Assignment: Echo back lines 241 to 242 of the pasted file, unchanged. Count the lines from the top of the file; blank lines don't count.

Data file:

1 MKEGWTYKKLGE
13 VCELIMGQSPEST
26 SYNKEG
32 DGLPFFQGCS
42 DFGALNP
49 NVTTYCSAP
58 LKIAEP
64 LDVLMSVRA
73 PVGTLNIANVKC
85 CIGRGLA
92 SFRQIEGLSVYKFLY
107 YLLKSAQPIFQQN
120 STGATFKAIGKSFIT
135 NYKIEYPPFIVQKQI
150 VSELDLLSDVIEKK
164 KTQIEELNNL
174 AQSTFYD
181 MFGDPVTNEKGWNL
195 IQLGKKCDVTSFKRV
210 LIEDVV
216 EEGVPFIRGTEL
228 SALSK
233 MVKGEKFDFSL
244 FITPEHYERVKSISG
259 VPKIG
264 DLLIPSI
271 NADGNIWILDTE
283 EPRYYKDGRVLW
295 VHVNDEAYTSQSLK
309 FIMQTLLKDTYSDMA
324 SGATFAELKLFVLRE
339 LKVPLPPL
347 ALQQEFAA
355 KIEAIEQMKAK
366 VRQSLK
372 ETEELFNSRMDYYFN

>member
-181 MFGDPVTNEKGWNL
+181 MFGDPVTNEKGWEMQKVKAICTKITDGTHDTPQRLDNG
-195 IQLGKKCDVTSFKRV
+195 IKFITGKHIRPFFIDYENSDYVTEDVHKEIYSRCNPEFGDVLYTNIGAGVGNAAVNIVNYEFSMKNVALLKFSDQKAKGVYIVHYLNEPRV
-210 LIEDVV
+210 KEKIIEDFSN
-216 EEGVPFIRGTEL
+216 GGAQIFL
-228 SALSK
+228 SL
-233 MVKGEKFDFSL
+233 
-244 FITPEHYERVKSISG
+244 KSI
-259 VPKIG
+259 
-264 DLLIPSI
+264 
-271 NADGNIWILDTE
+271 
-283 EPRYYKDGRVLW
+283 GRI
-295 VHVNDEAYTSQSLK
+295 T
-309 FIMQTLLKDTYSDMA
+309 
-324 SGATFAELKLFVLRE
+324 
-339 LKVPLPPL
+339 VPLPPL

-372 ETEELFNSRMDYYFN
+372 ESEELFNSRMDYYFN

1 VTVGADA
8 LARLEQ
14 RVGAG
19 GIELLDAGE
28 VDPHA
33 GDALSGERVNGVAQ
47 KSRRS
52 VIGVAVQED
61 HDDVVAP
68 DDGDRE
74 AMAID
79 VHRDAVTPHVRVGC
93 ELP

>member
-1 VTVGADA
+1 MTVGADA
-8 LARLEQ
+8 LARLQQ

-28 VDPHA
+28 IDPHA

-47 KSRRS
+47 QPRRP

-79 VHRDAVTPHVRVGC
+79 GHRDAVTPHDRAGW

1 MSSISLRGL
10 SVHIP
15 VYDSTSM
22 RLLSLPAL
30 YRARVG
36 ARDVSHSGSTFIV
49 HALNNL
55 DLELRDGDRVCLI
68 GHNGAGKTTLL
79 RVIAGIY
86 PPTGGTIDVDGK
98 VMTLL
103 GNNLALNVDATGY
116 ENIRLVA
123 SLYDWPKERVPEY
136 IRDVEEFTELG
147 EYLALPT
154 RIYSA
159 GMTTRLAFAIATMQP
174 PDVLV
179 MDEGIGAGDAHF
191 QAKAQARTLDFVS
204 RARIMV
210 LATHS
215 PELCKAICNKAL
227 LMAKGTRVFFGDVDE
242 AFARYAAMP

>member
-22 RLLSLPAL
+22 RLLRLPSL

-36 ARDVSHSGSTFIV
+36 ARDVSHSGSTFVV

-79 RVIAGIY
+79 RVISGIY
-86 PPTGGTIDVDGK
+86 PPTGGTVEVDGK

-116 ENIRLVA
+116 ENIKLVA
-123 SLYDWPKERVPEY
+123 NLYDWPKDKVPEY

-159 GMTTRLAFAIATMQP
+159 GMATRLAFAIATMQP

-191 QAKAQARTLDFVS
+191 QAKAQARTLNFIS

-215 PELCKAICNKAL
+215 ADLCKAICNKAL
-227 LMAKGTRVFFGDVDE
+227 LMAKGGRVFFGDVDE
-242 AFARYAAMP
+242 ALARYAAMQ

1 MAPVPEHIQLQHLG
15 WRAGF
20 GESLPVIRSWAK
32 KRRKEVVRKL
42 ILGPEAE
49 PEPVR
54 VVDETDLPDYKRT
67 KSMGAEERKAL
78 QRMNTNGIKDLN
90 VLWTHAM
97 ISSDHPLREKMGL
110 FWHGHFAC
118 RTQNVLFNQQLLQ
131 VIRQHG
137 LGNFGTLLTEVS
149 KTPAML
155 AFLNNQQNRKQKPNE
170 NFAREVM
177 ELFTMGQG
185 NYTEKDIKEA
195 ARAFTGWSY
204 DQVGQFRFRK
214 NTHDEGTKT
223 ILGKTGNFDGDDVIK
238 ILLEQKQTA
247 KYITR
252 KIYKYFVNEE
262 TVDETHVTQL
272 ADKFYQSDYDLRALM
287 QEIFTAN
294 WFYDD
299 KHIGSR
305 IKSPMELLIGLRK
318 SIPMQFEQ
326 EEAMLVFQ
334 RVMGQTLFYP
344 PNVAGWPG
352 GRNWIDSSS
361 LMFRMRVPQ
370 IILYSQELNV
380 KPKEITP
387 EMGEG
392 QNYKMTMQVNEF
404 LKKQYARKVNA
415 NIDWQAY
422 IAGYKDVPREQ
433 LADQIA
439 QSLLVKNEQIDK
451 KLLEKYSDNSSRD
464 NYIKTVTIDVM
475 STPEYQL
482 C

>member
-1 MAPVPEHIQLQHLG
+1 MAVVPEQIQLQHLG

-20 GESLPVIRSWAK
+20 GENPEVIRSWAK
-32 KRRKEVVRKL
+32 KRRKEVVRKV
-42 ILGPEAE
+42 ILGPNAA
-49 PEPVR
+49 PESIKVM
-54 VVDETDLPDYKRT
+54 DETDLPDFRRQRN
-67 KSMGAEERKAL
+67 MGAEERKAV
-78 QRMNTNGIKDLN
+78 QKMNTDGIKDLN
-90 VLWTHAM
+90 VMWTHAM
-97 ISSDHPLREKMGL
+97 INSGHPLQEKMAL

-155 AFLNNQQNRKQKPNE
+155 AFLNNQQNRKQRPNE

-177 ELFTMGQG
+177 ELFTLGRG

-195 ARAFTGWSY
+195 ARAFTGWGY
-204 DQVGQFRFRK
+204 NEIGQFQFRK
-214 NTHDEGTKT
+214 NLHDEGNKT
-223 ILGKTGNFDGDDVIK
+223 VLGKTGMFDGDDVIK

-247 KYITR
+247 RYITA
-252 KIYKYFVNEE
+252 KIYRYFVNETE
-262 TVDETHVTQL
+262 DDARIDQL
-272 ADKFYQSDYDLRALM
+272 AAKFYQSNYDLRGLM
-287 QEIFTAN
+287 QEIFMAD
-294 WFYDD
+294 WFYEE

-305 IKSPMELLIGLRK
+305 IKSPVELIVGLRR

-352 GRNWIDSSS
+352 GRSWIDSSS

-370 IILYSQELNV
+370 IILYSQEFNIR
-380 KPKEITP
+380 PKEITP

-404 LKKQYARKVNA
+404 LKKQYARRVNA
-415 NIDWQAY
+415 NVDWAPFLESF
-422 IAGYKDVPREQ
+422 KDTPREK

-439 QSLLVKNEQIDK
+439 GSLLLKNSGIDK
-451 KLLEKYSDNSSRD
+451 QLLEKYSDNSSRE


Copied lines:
-305 IKSPMELLIGLRK
+305 IKSPVELIVGLRR